Publication number Priority date Publication date Assignee Title
US20050239453A1 (en) 2000-11-22 2005-10-27 Vikberg Jari T Mobile communication network
US20070232312A1 (en) 2001-02-26 2007-10-04 Gallagher Michael D Apparatus for Supporting the Handover of a Telecommunication Session between a Licensed Wireless System and an Unlicensed Wireless System
US20040063451A1 (en) * 2002-09-27 2004-04-01 Bonta Jeffrey D. Relaying information within an ad-hoc cellular network
US20080107095A1 (en) * 2003-12-31 2008-05-08 Motorola Inc Method and apparatus for a communication system operating in a licensed rf and an unlicensed rf band
WO2006012909A1 (en) 2004-08-02 2006-02-09 Telefonaktiebolaget L.M. Ericsson (Publ) Handover in a mobile communications network
EP1734774A1 (en) 2005-06-13 2006-12-20 Samsung Electronics Co.,Ltd. Relay system and method for cellular communication
US20070153729A1 (en) * 2005-12-30 2007-07-05 Alapuranen Pertti O Apparatus, system and method for communicating information in a wireless communication network
US20090061877A1 (en) 2006-07-14 2009-03-05 Gallagher Michael D Generic Access to the Iu Interface
US20120163254A1 (en) * 2007-03-07 2012-06-28 Wi-Lan Inc. Multi-band channel aggregation
US20080220787A1 (en) * 2007-03-07 2008-09-11 Nextwave Broadband, Inc. Channel Aggregation
US20080220788A1 (en) * 2007-03-07 2008-09-11 Nextwave Broadband, Inc. Multi-band Channel Aggregation
KR20100069063A (en) 2008-12-16 2010-06-24 서울대학교산학협력단 Wireless communication systems and methods providing seamless services utilizing unlicensed communication bands
US20120113839A1 (en) * 2010-11-05 2012-05-10 Kamran Etemad Common framework for advanced multi-cell and multi-rat coordinated operations
US20130329711A1 (en) * 2010-12-07 2013-12-12 Lg Electronics Inc. Method and device for communication between terminals in wireless communication system
US20120250631A1 (en) * 2011-03-31 2012-10-04 Renesas Mobile Corporation Multiplexing Logical Channels in Mixed Licensed and Unlicensed Spectrum Carrier Aggregation
US20130315152A1 (en) * 2012-05-24 2013-11-28 Nokia Siemens Networks Oy Using Unique Preambles for D2D Communications in LTE

Non-Patent Citations (4)

* Cited by examiner, † Cited by third party
Title
Doppler, M. et al. Device-to-Device Communications as an Underlay to LTE-Advanced Networks. IEEE Communications Magazine, pp. 42-49, vol. 47, No. 12, Dec. 2009.
Shoemake, M. WiFi (IEEE 802.1 1b) and Bluetooth Coexistence Issues and Solutions for the 2.4 GHz ISM Band. White Paper, Texas Instruments. Feb. 2001.
Vasilakopoulou, et al. Design and Implementation of the Hiperlan/2 Protocol. Sigmobile Mobile Computing and Communications Review, vol. 7, No. 2, pp. 20-32, ACM, New York, USA, 2003.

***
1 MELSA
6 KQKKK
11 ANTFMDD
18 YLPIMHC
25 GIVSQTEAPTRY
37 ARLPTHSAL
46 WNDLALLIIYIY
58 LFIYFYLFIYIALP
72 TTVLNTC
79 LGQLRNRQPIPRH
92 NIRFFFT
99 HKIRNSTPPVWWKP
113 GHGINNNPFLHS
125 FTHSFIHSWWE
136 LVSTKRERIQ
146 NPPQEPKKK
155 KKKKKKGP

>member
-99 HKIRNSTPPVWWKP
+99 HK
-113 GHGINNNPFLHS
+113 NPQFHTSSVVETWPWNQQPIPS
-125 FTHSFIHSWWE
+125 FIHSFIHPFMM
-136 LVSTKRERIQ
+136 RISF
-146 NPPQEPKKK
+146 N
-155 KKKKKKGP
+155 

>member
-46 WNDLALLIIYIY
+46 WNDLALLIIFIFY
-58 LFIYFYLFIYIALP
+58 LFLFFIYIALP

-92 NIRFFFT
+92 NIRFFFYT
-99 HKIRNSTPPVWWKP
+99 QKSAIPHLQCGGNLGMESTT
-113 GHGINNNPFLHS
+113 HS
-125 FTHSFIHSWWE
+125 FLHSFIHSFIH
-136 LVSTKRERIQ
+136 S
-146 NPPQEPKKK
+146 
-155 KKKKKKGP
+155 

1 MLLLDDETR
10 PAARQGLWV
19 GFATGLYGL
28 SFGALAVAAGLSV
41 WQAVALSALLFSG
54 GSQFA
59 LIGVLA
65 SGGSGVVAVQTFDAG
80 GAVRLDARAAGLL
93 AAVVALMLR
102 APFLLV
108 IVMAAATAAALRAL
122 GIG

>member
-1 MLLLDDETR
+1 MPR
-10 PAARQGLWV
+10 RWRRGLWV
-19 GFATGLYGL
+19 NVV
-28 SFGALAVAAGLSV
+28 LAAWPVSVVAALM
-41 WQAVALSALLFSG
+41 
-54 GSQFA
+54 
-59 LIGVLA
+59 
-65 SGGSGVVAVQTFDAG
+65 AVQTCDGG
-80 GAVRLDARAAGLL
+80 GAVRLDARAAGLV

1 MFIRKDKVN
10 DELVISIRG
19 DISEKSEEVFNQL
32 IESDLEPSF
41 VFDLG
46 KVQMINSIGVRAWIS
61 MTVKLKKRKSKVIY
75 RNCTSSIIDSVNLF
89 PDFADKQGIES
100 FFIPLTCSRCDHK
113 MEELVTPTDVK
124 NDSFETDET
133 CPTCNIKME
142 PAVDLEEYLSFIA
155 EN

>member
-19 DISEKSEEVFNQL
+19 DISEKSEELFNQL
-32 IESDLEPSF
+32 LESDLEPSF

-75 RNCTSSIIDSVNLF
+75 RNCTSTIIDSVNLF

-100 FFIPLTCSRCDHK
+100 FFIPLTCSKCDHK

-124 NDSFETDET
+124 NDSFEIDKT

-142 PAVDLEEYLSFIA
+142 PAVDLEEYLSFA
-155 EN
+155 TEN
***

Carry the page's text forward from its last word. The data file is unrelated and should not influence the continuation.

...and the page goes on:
Zetterberg, K. High Speed Downlink Shared Channel in Unlicensed Frequency Bands. Master Thesis, Linköpings University, 2004.

Cited By (9)

* Cited by examiner, † Cited by third party
Publication number Priority date Publication date Assignee Title
US20120184204A1 (en) * 2011-01-14 2012-07-19 Telefonaktiebolaget Lm Ericsson (Publ) Capability Reporting for Relay Nodes in Wireless Networks
US9191098B2 (en) * 2011-01-14 2015-11-17 Telefonaktiebolaget L M Ericsson (Publ) Capability reporting for relay nodes in wireless networks
US20140120975A1 (en) * 2011-06-16 2014-05-01 Huawei Technologies Co., Ltd. Dynamic spectrum allocation method, central control unit, base station and spectrum allocation system
US9215715B2 (en) * 2011-06-16 2015-12-15 Huawei Technologies Co., Ltd. Dynamic spectrum allocation method, central control unit, base station and spectrum allocation system
US20140328306A1 (en) * 2011-12-01 2014-11-06 Broadcom Corporation Methods and Devices Enabling Resource Sharing for Device-to-Device Communication in Unlicensed Band
US10064230B2 (en) * 2011-12-01 2018-08-28 Avago Technologies General Ip (Singapore) Pte. Ltd. Methods and devices enabling resource sharing for device-to-device communication in unlicensed band
US10230505B2 (en) * 2013-12-02 2019-03-12 Apple Inc. Systems and methods for carrier aggregation deployment and organization in unlicensed bands
US9877263B1 (en) 2016-05-14 2018-01-23 Sprint Communications Company L.P. Carrier aggregation (CA) for user equipment (UE) and wireless relays
US10313955B2 (en) 2016-05-14 2019-06-04 Sprint Communications Company L.P. Carrier aggregation (CA) for user equipment (UE) and wireless relays

Also Published As

Publication number Publication date
WO2012039656A1 (en) 2012-03-29
EP2620026A4 (en) 2016-11-09
US20130188552A1 (en) 2013-07-25
EP2620026A1 (en) 2013-07-31

Similar Documents

Publication Publication Date Title
US9351282B2 (en) Service-based approach to channel selection and network configuration for television white space networks
CN103370957B (en) The frequency of notification using the preferred method and apparatus for avoiding coexistence interference device
EP2604076B1 (en) Base station selection method for heterogeneous overlay networks
JP5883094B2 (en) Adjustment of silent periods for dynamic spectrum manager (dsm)
US8842546B2 (en) Method for wireless communication in a device with co-existence radio
US9119154B2 (en) Opportunistic carrier aggregation for dynamic flow switching between radio access technologies
CN103460783B (en) Multi-radio coexistence
US9143996B2 (en) Small cells implementing multiple air interfaces
US9948511B2 (en) Network operating system client architecture for mobile user equipment
US8400974B2 (en) Methods and apparatus for providing dynamic information in a wireless information channel
US20160183281A1 (en) Methods for improving on-time throughput in wireless networks
CN103181102B (en) A method for multi-cell operation, user equipment and service platform
CN101366319B (en) Cognitive communications
US9854044B2 (en) Method and arrangement for handling device-to-device communication in a wireless communications network
CN102860059B (en) Providing dynamic information in a wireless information channel method and apparatus
EP2056609A1 (en) Base station, mobile station, and cell selecting method
WO2010093647A2 (en) Spectrum management across diverse radio access technologies
JP2013524571A (en) Cellular network energy saving
PT2374305E (en) Integrated multi-radio access technology multi-frequency admission control
CN104160731A (en) Methods, apparatus, and systems for dynamic spectrum allocation
US9565693B2 (en) Communication method, multimode terminal, base station and system
EP3152954B1 (en) Radio resource control (rrc) protocol for integrated wlan/3gpp radio access technologies
US20160301456A1 (en) Communication device and method for performing radio communication
JP6297272B2 (en) System and method for selective data communication of a multi-mode device
US9930592B2 (en) Systems and methods for directing mobile device connectivity

Legal Events

Date Code Title Description
AS Assignment

Owner name: TELEFONAKTIEBOLAGET LM ERICSSON (PUBL), SWEDEN

Free format text: ASSIGNMENT OF ASSIGNORS INTEREST;ASSIGNORS:FODOR, GABOR;KAZMI, MUHAMMAD;SIGNING DATES FROM 20100921 TO 20100922;REEL/FRAME:030220/0333

STCF Information on status: patent grant

Free format text: PATENTED CASE